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Tall Ships festival brought a golden cargo to blowout weekend

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Cathy Dobson

What’s better than a Tall Ships Festival that attracts 10,000 people to Sarnia? A Tall Ships Festival that also earned $80,000 for city coffers.

A highly successful weekend that brought six majestic ships to the city’s waterfront for three days in August also brought big benefits to local business, hotels, Bluewater Borderfest and Artzscape by the Bay.

The event required a $500,000 budget and nearly 500 volunteers, made possible by a long list of local industry, business, labour, and government, was recognized last week at City Council by parks and rec director Rob Harwood.

“We are truly fortunate to live in such a caring and collaborative community,” Harwood wrote in a report to council. More than 40 businesses and unions contributed money or in-kind support.

The $80,000 in revenue has been deposited in a municipal waterfront reserve account for future events and waterfront improvements.

Council also received a glowing report from Anne Bailly of the Bluenose II, of the tall ships. She said 8,200 people crossed the ship’s deck and almost 4,000 experienced its mobile exhibit.

“We were blown away by the numbers we had in Sarnia,” Bailly wrote.  “…We sold out of our hats and T-shirts and set the season record for total merchandise sold.”

The Bluenose II crew felt “truly welcomed” and festival volunteers and organizers went above and beyond, she added.

“You executed a very well-run festival.”

The report was accepted after a word of thanks to staff from Coun. Bill Dennis.

“You can’t say enough good stuff about it,” he said.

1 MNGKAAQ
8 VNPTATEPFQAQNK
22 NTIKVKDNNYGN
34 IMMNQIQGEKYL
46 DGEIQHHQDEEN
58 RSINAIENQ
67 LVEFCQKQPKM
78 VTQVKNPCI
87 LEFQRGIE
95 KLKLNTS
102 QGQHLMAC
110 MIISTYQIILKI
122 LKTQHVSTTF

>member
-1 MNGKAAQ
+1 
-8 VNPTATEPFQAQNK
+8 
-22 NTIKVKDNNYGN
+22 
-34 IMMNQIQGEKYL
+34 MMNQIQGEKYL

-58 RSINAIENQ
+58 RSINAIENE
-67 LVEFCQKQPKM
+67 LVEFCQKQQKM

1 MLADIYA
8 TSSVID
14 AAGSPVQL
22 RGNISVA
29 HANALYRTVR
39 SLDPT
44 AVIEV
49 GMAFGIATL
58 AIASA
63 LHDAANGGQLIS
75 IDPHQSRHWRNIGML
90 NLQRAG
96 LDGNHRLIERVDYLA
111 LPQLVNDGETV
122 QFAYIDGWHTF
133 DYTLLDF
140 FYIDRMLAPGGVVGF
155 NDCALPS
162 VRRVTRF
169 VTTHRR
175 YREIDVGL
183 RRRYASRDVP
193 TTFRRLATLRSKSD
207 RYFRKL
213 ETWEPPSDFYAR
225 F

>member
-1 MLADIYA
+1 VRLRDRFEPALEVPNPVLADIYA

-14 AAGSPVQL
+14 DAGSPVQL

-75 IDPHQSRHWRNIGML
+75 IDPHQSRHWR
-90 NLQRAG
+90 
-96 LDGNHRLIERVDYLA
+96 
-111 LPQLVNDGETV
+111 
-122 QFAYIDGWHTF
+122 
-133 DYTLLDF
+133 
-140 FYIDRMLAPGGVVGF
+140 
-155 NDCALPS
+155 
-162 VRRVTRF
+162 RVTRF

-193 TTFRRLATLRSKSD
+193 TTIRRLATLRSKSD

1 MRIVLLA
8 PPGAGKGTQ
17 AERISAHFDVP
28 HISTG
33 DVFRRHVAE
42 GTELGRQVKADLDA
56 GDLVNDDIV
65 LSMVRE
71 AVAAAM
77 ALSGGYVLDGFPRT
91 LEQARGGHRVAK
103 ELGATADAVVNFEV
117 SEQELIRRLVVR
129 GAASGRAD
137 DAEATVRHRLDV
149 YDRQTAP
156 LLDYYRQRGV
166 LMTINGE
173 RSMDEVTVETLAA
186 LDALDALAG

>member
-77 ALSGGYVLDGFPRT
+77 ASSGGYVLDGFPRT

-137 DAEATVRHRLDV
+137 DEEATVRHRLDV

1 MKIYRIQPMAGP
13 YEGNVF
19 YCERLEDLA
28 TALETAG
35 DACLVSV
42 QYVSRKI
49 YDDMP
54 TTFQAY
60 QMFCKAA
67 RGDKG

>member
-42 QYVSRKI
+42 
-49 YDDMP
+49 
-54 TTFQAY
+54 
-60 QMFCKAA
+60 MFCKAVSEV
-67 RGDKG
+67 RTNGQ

The tall ships were joined at the waterfront by two established summer events — Artzscape by the Bay and Bluewater Borderfest.

Artzscape nearly doubled its usual attendance with about 14,000 at this year’s show in Centennial Park. More than $40,000 was raised for Pathways Health Centre for Children, according to organizer Sandi Grimshaw.

And Bluewater Borderfest capitalized on the tall ships in Sarnia Harbour by extending the music festival to four from three nights.

Borderfest attendance edged up slightly from other years, said spokesman Mark Perrin, who played a key role in the weekend as general manager of Tourism Sarnia-Lambton.

“Overall, we were very happy with Borderfest’s numbers,” he said.  “And our vendors were extremely happy.” Attendance at earlier Borderfests was about 7,000 and it grew to 7,500 this year, Perrin said.

The modest increase reflects lower-than-expected attendance on the Sunday night.

“Day visitors to the ships on Sunday didn’t necessarily stay the night,” Perrin said.  “But Sarnia needed a musical component to bid for the tall ships and we were it.

“I consider Borderfest a success this year because more people were exposed to it and it was a great collaboration.”

Perrin said the music festival will return next summer although it has not turned a profit yet.  “But we’re on track financially,” he added.  “We have always thought it will be year five before we’re out of the red.”

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